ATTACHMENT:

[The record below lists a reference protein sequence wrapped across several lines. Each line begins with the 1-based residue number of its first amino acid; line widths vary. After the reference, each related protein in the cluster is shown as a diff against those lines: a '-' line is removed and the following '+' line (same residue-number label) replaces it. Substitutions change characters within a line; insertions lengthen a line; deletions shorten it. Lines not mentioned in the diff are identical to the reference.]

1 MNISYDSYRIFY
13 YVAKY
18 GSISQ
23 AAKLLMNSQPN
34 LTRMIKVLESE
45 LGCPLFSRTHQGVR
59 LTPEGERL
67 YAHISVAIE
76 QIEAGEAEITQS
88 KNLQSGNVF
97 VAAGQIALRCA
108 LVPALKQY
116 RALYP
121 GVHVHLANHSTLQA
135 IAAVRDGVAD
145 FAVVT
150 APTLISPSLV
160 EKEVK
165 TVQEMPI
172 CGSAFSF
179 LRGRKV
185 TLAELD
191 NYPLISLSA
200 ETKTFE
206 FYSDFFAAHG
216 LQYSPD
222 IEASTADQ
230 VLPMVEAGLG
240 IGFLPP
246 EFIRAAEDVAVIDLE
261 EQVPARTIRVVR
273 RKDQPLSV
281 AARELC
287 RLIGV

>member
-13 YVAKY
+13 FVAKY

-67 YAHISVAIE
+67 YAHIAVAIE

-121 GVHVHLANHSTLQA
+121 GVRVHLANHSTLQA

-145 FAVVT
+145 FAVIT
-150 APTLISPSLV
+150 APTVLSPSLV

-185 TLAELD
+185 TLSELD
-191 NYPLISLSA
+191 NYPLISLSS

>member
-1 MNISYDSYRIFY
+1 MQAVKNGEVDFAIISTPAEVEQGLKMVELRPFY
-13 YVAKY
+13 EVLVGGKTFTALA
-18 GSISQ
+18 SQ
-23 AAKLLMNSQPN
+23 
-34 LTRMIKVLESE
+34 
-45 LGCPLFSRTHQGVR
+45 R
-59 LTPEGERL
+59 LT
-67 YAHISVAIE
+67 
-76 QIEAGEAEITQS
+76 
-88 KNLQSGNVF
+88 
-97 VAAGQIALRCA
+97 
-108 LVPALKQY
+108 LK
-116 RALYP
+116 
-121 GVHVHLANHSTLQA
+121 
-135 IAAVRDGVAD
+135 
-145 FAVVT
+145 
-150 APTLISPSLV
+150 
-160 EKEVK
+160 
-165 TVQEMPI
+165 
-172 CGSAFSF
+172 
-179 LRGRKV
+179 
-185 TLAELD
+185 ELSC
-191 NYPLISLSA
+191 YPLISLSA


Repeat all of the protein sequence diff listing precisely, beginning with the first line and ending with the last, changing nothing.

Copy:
[The record below lists a reference protein sequence wrapped across several lines. Each line begins with the 1-based residue number of its first amino acid; line widths vary. After the reference, each related protein in the cluster is shown as a diff against those lines: a '-' line is removed and the following '+' line (same residue-number label) replaces it. Substitutions change characters within a line; insertions lengthen a line; deletions shorten it. Lines not mentioned in the diff are identical to the reference.]

1 MNISYDSYRIFY
13 YVAKY
18 GSISQ
23 AAKLLMNSQPN
34 LTRMIKVLESE
45 LGCPLFSRTHQGVR
59 LTPEGERL
67 YAHISVAIE
76 QIEAGEAEITQS
88 KNLQSGNVF
97 VAAGQIALRCA
108 LVPALKQY
116 RALYP
121 GVHVHLANHSTLQA
135 IAAVRDGVAD
145 FAVVT
150 APTLISPSLV
160 EKEVK
165 TVQEMPI
172 CGSAFSF
179 LRGRKV
185 TLAELD
191 NYPLISLSA
200 ETKTFE
206 FYSDFFAAHG
216 LQYSPD
222 IEASTADQ
230 VLPMVEAGLG
240 IGFLPP
246 EFIRAAEDVAVIDLE
261 EQVPARTIRVVR
273 RKDQPLSV
281 AARELC
287 RLIGV

>member
-13 YVAKY
+13 FVAKY

-67 YAHISVAIE
+67 YAHIAVAIE

-121 GVHVHLANHSTLQA
+121 GVRVHLANHSTLQA

-145 FAVVT
+145 FAVIT
-150 APTLISPSLV
+150 APTVLSPSLV

-185 TLAELD
+185 TLSELD
-191 NYPLISLSA
+191 NYPLISLSS

>member
-1 MNISYDSYRIFY
+1 MQAVKNGEVDFAIISTPAEVEQGLKMVELRPFY
-13 YVAKY
+13 EVLVGGKTFTALA
-18 GSISQ
+18 SQ
-23 AAKLLMNSQPN
+23 
-34 LTRMIKVLESE
+34 
-45 LGCPLFSRTHQGVR
+45 R
-59 LTPEGERL
+59 LT
-67 YAHISVAIE
+67 
-76 QIEAGEAEITQS
+76 
-88 KNLQSGNVF
+88 
-97 VAAGQIALRCA
+97 
-108 LVPALKQY
+108 LK
-116 RALYP
+116 
-121 GVHVHLANHSTLQA
+121 
-135 IAAVRDGVAD
+135 
-145 FAVVT
+145 
-150 APTLISPSLV
+150 
-160 EKEVK
+160 
-165 TVQEMPI
+165 
-172 CGSAFSF
+172 
-179 LRGRKV
+179 
-185 TLAELD
+185 ELSC
-191 NYPLISLSA
+191 YPLISLSA